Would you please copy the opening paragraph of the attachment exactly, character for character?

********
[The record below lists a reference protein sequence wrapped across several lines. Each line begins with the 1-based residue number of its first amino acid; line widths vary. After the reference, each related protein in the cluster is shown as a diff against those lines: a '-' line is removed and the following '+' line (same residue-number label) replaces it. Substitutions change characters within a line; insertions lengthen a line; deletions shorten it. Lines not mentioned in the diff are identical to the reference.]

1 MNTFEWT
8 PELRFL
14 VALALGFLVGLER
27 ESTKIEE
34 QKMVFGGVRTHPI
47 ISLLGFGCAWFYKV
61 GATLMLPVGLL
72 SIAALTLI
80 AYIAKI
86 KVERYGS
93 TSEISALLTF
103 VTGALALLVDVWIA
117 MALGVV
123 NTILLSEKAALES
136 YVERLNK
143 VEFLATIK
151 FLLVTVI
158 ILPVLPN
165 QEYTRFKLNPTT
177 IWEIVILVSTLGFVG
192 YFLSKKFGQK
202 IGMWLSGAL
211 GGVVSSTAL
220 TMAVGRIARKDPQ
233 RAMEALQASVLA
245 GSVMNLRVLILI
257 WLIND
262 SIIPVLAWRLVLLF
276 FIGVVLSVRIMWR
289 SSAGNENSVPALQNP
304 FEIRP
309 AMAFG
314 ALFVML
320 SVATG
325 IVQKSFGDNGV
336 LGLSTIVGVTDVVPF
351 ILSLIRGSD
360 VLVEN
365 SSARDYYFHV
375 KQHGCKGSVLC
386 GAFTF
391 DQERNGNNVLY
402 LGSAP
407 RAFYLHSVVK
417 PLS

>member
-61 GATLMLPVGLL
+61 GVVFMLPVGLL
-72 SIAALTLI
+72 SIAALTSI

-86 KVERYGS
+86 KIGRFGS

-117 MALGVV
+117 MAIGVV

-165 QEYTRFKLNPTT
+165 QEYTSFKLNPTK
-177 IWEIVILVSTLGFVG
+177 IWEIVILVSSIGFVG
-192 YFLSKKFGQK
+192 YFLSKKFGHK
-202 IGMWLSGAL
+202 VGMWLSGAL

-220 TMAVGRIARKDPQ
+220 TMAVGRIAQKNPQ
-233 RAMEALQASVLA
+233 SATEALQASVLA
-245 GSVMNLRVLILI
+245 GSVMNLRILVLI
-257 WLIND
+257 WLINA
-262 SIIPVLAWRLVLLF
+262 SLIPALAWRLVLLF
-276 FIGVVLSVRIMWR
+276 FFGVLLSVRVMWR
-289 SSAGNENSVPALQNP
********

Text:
[The record below lists a reference protein sequence wrapped across several lines. Each line begins with the 1-based residue number of its first amino acid; line widths vary. After the reference, each related protein in the cluster is shown as a diff against those lines: a '-' line is removed and the following '+' line (same residue-number label) replaces it. Substitutions change characters within a line; insertions lengthen a line; deletions shorten it. Lines not mentioned in the diff are identical to the reference.]